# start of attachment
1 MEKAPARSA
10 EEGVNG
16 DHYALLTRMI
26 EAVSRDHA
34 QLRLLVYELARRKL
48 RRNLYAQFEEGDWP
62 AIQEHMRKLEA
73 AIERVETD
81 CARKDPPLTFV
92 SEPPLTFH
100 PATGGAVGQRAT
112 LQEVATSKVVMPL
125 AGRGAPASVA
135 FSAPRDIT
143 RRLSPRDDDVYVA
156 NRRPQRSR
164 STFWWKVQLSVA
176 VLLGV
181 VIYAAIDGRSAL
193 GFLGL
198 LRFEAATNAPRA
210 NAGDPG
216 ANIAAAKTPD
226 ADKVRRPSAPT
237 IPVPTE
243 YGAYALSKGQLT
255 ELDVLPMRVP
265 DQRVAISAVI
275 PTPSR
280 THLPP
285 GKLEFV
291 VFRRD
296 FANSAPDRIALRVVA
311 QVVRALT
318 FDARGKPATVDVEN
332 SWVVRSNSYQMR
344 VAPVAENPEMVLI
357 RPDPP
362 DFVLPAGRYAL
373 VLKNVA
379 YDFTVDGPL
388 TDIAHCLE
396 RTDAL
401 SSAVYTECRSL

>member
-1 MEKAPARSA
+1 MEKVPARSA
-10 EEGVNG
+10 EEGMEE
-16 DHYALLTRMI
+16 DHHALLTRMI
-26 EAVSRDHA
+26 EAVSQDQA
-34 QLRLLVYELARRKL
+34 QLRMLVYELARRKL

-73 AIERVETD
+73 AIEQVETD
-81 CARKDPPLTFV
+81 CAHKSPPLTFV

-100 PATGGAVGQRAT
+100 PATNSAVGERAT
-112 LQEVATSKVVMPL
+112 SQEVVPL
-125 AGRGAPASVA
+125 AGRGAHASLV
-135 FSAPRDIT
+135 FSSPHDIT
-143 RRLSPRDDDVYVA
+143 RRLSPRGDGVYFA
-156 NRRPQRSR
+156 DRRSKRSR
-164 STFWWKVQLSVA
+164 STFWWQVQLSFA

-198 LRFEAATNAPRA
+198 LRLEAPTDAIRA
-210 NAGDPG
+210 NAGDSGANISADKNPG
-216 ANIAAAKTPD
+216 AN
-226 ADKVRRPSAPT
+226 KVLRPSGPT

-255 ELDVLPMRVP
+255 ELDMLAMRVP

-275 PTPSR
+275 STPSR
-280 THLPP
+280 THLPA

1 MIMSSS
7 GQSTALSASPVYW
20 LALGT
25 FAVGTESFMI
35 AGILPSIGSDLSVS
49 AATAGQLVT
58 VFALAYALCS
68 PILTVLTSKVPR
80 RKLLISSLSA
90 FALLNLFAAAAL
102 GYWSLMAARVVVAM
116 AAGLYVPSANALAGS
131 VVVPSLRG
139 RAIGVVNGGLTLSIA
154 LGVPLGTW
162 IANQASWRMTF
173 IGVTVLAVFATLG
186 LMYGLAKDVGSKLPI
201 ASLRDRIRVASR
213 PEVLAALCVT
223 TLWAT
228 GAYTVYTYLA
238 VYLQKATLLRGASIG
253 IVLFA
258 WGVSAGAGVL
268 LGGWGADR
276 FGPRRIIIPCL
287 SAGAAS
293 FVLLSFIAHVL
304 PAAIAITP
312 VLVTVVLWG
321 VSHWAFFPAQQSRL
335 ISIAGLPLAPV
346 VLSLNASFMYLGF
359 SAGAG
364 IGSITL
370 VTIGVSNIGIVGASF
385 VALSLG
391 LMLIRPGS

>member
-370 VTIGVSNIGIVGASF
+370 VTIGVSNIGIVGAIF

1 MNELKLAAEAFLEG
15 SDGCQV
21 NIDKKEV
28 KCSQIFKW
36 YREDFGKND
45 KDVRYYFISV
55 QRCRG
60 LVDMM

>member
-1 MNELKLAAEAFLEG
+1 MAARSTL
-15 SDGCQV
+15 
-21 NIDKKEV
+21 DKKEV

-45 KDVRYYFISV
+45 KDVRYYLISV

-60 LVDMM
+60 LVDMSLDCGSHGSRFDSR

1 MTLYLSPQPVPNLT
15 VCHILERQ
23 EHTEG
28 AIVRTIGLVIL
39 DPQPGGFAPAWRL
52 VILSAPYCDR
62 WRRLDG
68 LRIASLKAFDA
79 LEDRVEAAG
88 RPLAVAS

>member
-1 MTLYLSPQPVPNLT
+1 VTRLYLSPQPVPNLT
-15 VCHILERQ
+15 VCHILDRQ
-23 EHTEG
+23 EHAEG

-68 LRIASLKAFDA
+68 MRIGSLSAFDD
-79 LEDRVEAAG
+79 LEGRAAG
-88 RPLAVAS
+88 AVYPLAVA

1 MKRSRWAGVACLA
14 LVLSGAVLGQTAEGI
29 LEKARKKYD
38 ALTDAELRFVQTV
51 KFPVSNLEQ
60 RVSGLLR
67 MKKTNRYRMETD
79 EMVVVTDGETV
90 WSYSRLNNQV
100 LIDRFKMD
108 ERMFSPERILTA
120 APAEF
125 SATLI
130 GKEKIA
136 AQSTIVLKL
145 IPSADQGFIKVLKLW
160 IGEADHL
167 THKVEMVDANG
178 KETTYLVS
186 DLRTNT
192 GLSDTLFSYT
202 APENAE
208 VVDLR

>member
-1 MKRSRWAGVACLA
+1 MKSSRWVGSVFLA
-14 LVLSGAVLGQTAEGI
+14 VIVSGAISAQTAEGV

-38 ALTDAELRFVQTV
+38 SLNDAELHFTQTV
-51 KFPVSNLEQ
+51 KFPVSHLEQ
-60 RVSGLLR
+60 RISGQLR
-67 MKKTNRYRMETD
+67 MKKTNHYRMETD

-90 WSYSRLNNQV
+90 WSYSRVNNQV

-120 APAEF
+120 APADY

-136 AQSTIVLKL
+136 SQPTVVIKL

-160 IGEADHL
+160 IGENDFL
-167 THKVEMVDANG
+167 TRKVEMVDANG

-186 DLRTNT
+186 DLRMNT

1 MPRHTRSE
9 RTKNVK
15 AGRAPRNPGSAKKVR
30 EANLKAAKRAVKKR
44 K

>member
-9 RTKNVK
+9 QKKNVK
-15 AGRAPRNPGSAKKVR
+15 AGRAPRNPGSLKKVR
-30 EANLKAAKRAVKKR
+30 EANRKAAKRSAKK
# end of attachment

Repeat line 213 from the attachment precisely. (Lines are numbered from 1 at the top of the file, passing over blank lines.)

+136 SQPTVVIKL